• Window. Old coolers were big, noisy metal boxes that covered a window. Many new ones use high-quality plastic and sit outside, beneath a window, with an outlet through the window into the home. They cost about $400 and up, installed, and less than 10 cents an hour to operate. They must be flushed and cleaned regularly to prevent rust and calcium buildup. Newer models need only yearly maintenance.
• Roof-mounted. These high-end, low-maintenance coolers are installed on roofs and connected to ducts that direct cool air into the house and force hot air up and out. Some are built right into attics. They cost $1,000 and up, installed, and up to 20 cents an hour to run. But compare that with $5,000 to $6,000 for new central air that costs 75 cents to $1 an hour to run.
Save more money
Katz's municipally owned utility gives small evaporative coolers to some low-income customers. "I've seen bills drop by $100 a month when we give people these," he says.
His job includes helping customers conserve electricity -- and money. "I see people paying $150 a month for electricity in apartments and $200 to $300 or more in homes," he says. In summer, electricity use typically doubles, which tells him that air conditioning accounts for about half the bill.

The heat is on
You can count on your power bills to rise alongside summer's temperatures.
Evaporative coolers work by pulling fresh air over pads soaked in cold water. The air is chilled, cleansed and sent into the house on a cool breeze. You must open windows or doors while it's running so hot air can escape. If that's unsafe, consider an UpDuct, a pressure-operated damper ($12 to $15 where you buy evaporative coolers) installed in outside walls.
Continued: Making the decision
Advanced systems -- two-stage evaporative coolers such as those made by AdobeAir and Davis Energy Group's OASys -- employ a pre-cooler to extend the product's usefulness into hotter and more-humid conditions.
Making the decision
Coolers add humidity, so they shine where humidity is low. How low? A chart at the California Energy Commission's site shows optimum conditions to help you decide. A map at the Washington State University site marks the best regions (typically from the Rockies westward).
Should you buy a new evaporative cooler? That depends on your bills, your weather and the efficiency of the system you've already got. You might purchase a portable unit on a trial basis. Find them at home-improvement centers and chains such as Sears and Wal-Mart. They often sell out in heat waves, so call around to locate one, then check the store's return policy to ensure you could get a full refund. Learn how many days you have to return it and save your receipt. If the model you buy is noisy, try other brands.
Higher-end coolers require professional installation, so contact air-conditioning companies. They cost less than air conditioners and need no expensive professional maintenance, so providers are less motivated to carry them. You may have to phone around to find one.
Whole-house fans
Where nights are cooler, even during one or two seasons, a whole-house fan can whittle your electric bill. Their cost ranges from a few hundred dollars to more than $1,000 for the most expensive home units, with installation starting at around $300, more if attic venting is included. But it can shave 30% off your bill if you run it instead of air conditioning at night.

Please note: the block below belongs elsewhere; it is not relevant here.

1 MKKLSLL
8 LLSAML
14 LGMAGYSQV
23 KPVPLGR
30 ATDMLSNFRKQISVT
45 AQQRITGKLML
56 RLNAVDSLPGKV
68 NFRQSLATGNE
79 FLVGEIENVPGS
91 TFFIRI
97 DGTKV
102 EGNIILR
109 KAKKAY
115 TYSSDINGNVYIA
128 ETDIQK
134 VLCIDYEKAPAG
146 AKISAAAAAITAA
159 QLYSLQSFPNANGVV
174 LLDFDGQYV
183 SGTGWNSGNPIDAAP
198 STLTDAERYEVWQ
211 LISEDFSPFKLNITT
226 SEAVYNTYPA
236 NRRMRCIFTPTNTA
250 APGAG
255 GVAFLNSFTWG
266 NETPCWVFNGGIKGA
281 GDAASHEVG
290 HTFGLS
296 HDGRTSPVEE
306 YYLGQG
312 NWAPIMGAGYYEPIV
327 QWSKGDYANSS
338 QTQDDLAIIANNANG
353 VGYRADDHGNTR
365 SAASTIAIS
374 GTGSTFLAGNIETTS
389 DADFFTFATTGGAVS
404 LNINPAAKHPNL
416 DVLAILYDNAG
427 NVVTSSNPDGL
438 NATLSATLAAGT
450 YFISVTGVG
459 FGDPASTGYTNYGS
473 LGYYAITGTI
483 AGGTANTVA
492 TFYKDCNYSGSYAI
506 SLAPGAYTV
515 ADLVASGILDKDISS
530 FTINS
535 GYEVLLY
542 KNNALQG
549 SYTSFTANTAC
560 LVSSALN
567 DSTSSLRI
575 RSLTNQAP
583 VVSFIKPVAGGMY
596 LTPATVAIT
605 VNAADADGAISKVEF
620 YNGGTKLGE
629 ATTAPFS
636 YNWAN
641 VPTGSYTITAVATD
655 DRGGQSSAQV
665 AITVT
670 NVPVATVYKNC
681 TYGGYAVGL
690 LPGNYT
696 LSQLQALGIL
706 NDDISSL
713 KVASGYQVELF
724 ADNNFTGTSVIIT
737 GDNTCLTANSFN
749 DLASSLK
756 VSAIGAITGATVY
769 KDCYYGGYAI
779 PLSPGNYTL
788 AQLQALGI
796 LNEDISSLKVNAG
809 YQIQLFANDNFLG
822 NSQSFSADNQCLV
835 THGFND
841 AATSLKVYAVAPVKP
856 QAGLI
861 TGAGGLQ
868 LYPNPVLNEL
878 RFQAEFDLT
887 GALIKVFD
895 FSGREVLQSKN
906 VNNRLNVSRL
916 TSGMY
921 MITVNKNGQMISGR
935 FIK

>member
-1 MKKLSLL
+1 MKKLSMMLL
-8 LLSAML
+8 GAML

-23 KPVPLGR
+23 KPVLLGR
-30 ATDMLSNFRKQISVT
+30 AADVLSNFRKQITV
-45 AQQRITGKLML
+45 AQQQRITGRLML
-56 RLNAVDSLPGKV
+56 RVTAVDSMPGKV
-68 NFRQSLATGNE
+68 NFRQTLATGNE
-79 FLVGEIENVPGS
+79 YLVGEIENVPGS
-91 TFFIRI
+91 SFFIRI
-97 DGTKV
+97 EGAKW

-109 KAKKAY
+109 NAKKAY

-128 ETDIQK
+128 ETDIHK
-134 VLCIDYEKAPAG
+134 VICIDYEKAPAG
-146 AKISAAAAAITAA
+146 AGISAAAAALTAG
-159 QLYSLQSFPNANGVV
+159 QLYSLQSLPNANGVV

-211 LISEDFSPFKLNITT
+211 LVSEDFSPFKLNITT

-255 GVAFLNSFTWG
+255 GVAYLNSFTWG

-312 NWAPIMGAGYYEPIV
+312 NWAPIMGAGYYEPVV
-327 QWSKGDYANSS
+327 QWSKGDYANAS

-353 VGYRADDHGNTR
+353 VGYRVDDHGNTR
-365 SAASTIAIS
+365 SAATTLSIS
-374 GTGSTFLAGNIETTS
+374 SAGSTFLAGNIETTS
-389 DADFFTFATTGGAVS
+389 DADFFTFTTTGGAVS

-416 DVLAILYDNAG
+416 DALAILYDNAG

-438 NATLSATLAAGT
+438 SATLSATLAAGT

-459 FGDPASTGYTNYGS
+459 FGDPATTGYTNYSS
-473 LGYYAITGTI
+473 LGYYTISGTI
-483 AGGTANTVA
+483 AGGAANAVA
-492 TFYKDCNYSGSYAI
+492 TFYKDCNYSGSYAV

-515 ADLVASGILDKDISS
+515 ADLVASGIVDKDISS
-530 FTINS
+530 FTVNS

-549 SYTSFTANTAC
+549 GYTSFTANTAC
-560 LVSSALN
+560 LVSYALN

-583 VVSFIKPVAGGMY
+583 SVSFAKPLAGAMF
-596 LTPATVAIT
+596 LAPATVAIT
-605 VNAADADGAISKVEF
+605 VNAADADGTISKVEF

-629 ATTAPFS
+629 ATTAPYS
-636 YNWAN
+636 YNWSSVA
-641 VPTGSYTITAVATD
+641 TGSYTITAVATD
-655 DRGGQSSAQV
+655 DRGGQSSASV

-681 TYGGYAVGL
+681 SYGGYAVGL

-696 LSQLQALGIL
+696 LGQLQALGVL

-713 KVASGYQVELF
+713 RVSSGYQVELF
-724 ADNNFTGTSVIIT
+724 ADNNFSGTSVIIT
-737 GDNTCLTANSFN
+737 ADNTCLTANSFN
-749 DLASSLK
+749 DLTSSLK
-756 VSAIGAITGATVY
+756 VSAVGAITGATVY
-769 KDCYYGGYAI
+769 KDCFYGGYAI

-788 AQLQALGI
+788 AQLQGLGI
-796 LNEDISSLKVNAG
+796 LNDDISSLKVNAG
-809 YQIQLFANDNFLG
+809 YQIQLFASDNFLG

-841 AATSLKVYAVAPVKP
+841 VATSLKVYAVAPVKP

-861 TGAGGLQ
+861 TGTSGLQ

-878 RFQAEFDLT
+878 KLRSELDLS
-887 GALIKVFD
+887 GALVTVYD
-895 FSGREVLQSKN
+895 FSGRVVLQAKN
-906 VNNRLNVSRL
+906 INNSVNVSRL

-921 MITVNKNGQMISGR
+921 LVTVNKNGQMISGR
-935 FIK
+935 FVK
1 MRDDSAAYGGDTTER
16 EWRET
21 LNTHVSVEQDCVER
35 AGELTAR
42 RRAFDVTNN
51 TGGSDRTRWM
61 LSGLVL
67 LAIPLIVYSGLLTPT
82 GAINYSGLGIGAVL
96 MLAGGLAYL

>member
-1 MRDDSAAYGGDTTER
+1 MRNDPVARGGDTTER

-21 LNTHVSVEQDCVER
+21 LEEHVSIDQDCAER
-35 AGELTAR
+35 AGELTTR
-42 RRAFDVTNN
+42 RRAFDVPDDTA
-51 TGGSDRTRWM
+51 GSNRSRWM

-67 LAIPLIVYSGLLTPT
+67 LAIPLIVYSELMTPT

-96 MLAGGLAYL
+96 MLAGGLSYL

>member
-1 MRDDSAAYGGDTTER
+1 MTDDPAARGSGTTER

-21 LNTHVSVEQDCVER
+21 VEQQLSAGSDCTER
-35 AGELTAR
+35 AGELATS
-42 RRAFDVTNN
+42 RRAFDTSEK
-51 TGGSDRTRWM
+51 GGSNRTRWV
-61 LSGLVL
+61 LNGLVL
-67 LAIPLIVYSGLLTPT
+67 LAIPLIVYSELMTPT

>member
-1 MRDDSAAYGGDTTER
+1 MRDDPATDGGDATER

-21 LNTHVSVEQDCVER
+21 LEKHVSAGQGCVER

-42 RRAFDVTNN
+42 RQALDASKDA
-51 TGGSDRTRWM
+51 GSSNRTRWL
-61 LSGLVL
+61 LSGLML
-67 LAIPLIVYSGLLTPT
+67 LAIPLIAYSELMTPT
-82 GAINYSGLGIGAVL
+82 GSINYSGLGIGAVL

"At night you bring all this cool air into the house, then you close the house up in the day and you are living off the cool you got in the night," says Kirby, who used a whole-house fan while living in Missouri.
Video on MSN Money

The heat is on
You can count on your power bills to rise alongside summer's temperatures.
You'll need an attic because the point of the fan is to cool it off. It fits into the ceiling, usually in a hallway, and sucks hot air up and out attic vents. It can be quite effective.
Manny Robledo, in sweltering San Dimas, Calif., uses a whole-house fan. Returning home after a hot day, "you turn this thing on, and in a matter of 15 minutes you cool the house," he says.
Comparing costs
Here's how to compare the cost of operating your air conditioner with an evaporative cooler or whole-house fan:
• Estimate how many hours a month you run air conditioning.
• Check the label on your air conditioner to see how many kilowatts it uses. The label may not say, but it will show the amps and volts used, so calculate the number of watts it consumes by multiplying the amps (quantity of energy used) by the volts (pressure at which the energy is delivered) on the label. Divide by 1,000 for kilowatts.
• Multiple the kilowatts used by the number of hours you run air conditioning each month to find the kilowatt-hours it consumes monthly.
• Next, see what it's costing you to run the air conditioner by consulting your electric bill to find the cost of a kilowatt-hour of electricity. Multiple the cost by the number you arrived at for kilowatt-hours.
• Do the same for the new appliance.
If in doubt, remember: The savings from an energy-efficient appliance will increase over time. "The way utility costs are rising, savings could potentially grow," notes Katz, of Colton Electric Utility.

Clement Wan said...

Thanks Jay for the note. I'm all for saving money to save energy as it means that the laws of economics haven't been repealed and it means that people are responding to incentives. What I am very much against is forced spending in areas that have little if any demonstrable benefit when there are real problems in the world that we do have a real ability to solve.